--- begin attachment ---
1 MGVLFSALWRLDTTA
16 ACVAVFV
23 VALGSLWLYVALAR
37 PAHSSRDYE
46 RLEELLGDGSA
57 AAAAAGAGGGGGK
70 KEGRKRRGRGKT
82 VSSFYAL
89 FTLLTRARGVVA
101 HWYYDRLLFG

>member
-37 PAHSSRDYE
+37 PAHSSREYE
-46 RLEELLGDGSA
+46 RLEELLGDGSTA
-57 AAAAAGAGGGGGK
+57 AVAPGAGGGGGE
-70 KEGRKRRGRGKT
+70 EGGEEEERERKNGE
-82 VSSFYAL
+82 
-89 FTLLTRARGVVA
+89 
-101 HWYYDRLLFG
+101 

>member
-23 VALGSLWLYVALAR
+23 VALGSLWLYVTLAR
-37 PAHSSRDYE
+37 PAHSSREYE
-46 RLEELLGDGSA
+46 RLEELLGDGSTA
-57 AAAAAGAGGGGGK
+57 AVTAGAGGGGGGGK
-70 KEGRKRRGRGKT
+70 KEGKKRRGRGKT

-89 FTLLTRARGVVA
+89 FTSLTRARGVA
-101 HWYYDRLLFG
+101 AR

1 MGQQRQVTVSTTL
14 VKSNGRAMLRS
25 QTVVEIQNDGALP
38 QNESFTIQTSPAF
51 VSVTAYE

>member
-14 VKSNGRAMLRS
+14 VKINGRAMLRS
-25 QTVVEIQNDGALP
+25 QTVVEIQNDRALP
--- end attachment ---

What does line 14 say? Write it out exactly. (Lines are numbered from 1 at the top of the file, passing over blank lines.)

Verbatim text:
-46 RLEELLGDGSA